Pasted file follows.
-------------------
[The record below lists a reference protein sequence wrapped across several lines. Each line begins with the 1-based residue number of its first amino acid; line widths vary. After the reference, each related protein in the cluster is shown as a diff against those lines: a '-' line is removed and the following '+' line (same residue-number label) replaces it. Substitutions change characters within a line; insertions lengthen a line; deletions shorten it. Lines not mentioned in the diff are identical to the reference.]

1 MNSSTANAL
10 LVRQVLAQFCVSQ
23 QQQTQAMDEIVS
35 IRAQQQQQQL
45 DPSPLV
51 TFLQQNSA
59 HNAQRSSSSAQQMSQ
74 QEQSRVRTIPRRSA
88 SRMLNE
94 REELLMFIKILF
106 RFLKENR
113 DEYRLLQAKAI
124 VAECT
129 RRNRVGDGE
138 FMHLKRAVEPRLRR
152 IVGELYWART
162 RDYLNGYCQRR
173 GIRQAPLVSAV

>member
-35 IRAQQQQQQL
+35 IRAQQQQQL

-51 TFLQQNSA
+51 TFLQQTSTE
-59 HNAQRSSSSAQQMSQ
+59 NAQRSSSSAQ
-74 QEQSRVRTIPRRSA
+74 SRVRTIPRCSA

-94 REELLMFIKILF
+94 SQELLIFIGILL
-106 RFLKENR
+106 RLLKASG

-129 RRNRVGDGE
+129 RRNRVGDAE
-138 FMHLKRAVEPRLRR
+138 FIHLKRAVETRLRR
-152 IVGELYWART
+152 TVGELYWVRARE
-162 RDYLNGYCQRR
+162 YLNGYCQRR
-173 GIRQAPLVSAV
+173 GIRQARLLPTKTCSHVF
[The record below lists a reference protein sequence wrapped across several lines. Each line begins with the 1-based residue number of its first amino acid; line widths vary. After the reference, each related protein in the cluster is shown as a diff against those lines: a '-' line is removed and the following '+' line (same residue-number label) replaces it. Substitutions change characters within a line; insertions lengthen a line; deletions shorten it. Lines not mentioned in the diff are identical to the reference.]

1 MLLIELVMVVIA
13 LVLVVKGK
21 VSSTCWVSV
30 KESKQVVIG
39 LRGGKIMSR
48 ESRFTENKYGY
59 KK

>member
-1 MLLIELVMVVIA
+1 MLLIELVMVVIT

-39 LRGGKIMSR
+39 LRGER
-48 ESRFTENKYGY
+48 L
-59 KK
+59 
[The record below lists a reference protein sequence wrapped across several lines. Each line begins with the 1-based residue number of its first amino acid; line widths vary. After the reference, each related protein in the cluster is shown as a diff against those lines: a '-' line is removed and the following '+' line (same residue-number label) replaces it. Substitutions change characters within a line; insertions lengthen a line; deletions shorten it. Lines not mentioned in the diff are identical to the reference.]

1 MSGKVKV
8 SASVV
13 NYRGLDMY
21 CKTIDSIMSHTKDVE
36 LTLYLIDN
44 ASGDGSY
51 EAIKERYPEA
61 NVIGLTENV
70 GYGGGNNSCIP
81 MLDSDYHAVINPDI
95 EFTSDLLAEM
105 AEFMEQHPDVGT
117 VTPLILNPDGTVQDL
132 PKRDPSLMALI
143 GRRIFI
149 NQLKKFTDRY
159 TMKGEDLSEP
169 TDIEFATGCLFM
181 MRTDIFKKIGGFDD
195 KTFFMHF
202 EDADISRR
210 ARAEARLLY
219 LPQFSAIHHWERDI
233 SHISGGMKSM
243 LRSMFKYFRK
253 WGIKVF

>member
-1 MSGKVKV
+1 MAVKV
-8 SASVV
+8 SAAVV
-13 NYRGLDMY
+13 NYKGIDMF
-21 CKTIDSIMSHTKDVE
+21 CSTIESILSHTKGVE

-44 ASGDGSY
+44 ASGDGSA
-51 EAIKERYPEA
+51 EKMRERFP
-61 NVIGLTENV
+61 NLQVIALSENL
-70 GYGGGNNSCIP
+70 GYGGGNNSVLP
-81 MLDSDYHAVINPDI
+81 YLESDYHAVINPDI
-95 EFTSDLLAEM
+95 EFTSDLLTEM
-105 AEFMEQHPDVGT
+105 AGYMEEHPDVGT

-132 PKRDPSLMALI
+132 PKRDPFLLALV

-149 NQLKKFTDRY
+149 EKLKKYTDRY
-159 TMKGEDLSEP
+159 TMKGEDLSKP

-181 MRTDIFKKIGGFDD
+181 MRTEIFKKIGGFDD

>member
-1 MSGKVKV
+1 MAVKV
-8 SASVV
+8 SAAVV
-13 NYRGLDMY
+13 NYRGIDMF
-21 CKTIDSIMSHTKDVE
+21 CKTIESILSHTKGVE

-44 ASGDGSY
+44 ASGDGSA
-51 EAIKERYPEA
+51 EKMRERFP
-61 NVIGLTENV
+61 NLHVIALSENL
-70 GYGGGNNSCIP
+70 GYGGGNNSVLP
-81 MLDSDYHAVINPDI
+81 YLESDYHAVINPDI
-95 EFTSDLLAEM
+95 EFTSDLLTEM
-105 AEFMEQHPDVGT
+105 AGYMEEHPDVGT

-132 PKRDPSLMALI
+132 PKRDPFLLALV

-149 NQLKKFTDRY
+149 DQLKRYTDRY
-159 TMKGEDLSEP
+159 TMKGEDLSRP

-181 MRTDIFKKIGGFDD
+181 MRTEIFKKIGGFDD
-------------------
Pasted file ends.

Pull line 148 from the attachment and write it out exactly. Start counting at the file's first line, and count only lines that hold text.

+181 MRTEIFKKIGGFDD